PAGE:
I opt instead for the New York Dermatology Group, where Weiser specializes in medical, surgical, and cosmetic dermatology. When I call for an appointment, I learned that in order to have bikini-worthy legs by Memorial Day I would need to start the laser process in peak tights-and-boots weather. So I head down to their Flatiron offices in the dead of winter for my first of six appointments—six, explains Dr. Weiser, to accommodate the hair’s growth cycles. “Hairs have a growth phase and also a resting and a falling-out phase, ” she says. “Some of the hairs are not there right now because they are in the rest phase and not every hair will respond to the pulses.” Hence the need for multiple sessions, spaced about one month apart, the typical length of a hair-growth cycle.
I arrive at their office, a wide-open space with pale pine floors, and am shown to Dr. Weiser’s patient room. Outside the interminable winter persists but I am suddenly imagining sand and saltwater and fuzz-free calves. Then, breaking the spell, Dr. Weiser asks if my legs are shaven.
“No!” I reply proudly, excited to show her that I wax instead. For some reason I am convinced this will impress her.
“Hmm, ” Dr. Weiser frowns. “Well, okay. I can shave them.”
When I protest, reminding her that I wax, rather than shave, she corrects me. “Yes, ” she says, “but I need the legs to be clean-shaven for the laser so I have to shave them now.”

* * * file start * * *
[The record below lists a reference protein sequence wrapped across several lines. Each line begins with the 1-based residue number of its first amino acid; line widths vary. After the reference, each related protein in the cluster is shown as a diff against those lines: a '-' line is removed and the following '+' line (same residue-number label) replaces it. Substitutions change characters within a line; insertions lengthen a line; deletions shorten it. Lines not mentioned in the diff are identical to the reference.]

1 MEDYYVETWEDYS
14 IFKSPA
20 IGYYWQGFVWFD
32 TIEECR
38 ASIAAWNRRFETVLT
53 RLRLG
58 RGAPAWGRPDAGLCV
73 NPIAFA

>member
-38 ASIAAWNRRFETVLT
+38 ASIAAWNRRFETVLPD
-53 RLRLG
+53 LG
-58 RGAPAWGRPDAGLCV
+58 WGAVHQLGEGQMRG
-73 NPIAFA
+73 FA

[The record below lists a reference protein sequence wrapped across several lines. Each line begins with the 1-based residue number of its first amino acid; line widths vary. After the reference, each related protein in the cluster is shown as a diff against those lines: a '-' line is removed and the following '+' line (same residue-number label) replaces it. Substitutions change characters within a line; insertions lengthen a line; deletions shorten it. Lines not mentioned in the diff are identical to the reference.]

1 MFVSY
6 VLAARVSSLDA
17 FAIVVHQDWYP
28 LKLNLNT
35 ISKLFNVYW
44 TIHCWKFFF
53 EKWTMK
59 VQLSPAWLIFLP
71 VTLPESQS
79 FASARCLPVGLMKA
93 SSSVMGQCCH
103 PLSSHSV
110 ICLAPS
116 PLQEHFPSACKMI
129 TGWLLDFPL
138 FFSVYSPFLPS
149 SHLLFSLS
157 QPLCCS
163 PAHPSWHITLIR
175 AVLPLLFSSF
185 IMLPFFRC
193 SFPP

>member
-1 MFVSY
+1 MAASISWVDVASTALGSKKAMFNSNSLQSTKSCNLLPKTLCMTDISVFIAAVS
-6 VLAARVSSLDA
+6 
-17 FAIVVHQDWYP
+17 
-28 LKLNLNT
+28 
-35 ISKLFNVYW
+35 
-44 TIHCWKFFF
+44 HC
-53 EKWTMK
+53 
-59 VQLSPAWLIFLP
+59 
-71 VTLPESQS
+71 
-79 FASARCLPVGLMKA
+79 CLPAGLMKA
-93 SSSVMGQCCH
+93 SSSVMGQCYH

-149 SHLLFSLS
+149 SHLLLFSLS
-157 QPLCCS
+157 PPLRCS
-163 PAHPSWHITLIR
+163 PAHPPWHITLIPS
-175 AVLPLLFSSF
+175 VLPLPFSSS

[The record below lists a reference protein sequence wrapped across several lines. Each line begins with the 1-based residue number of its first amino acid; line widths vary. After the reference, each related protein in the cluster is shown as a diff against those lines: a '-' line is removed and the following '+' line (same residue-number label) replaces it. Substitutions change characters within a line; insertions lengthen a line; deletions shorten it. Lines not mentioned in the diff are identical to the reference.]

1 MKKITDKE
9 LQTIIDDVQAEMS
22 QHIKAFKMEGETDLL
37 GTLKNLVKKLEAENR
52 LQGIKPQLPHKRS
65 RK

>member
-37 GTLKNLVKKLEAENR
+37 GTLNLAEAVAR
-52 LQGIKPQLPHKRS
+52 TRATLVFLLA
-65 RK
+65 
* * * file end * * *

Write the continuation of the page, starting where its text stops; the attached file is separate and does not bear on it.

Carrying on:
Well, there goes three years of waxing down the drain. I feel like an addict being forced off the wagon. For the next six months of my laser treatment, I begrudgingly shave my legs.
I am next instructed to put on a pair of bottle-green goggles while Dr. Weiser rubs ultrasound gel on my calves. Before we begin, she shares with me the one description of laser hair removal I have heard before: “It feels like a rubber band being flicked against your skin multiple times.” I grew up an only child so I don’t know what this feels like—apparently this is a popular form of sibling torture—but it doesn’t sound all that bad to me.
Either I am wrong, or my pain threshold is incredibly low, because I find laser hair removal excruciatingly uncomfortable. In fact, I start to think, I would take a flick of a rubber band any day over the repeated burning zap of the laser. The laser is extremely hot—duh, that’s the point—but I hadn’t thought about what that might feel like; after the first few zaps, I squirm so much Dr. Weiser has to stop. It feels like someone is taking a lit match to my leg and holding it up close. My body’s natural instinct is to get far away from the burning sensation but that would mean rolling off the medical table onto the floor. I realize I have to push past the feeling that I am being singed and just let it happen. The darker the hair, the coarser it is; therefore the more energy the pulse emits onto that follicle, causing greater discomfort. When those hairs are zapped, it feels like a bee sting—and you just have to hope there aren’t too many.